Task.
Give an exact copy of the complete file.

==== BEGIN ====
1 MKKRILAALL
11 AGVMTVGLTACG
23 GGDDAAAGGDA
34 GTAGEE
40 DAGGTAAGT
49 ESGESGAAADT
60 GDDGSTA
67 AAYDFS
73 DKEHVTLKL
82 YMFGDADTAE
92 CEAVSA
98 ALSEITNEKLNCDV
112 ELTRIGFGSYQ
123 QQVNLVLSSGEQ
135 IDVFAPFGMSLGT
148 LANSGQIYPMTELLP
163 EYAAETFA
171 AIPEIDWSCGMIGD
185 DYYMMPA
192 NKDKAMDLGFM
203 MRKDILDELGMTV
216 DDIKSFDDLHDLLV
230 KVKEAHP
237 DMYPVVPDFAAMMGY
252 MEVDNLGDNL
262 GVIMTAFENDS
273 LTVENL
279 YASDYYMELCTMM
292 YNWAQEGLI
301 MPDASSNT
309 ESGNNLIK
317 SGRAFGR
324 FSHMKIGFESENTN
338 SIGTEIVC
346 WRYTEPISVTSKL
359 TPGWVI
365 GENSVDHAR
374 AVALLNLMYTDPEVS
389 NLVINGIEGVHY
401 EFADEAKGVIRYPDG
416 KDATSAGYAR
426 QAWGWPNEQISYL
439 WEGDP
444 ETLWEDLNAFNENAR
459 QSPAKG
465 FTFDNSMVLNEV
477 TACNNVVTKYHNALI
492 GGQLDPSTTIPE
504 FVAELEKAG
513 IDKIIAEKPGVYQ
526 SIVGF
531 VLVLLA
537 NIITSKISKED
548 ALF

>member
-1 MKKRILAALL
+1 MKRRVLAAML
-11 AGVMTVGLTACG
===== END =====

1 MKKRILAALL
11 AGVMTVGLTACG
23 GGDDAAAGGDA
34 GTAGEE
40 DAGGTAAGT
49 ESGESGAAADT
60 GDDGSTA
67 AAYDFS
73 DKEHVTLKL
82 YMFGDADTAE
92 CEAVSA
98 ALSEITNEKLNCDV
112 ELTRIGFGSYQ
123 QQVNLVLSSGEQ
135 IDVFAPFGMSLGT
148 LANSGQIYPMTELLP
163 EYAAETFA
171 AIPEIDWSCGMIGD
185 DYYMMPA
192 NKDKAMDLGFM
203 MRKDILDELGMTV
216 DDIKSFDDLHDLLV
230 KVKEAHP
237 DMYPVVPDFAAMMGY
252 MEVDNLGDNL
262 GVIMTAFENDS
273 LTVENL
279 YASDYYMELCTMM
292 YNWAQEGLI
301 MPDASSNT
309 ESGNNLIK
317 SGRAFGR
324 FSHMKIGFESENTN
338 SIGTEIVC
346 WRYTEPISVTSKL
359 TPGWVI
365 GENSVDHAR
374 AVALLNLMYTDPEVS
389 NLVINGIEGVHY
401 EFADEAKGVIRYPDG
416 KDATSAGYAR
426 QAWGWPNEQISYL
439 WEGDP
444 ETLWEDLNAFNENAR
459 QSPAKG
465 FTFDNSMVLNEV
477 TACNNVVTKYHNALI
492 GGQLDPSTTIPE
504 FVAELEKAG
513 IDKIIAEKPGVYQ
526 SIVGF
531 VLVLLA
537 NIITSKISKED
548 ALF

>member
-1 MKKRILAALL
+1 MKRRVLAAML
-11 AGVMTVGLTACG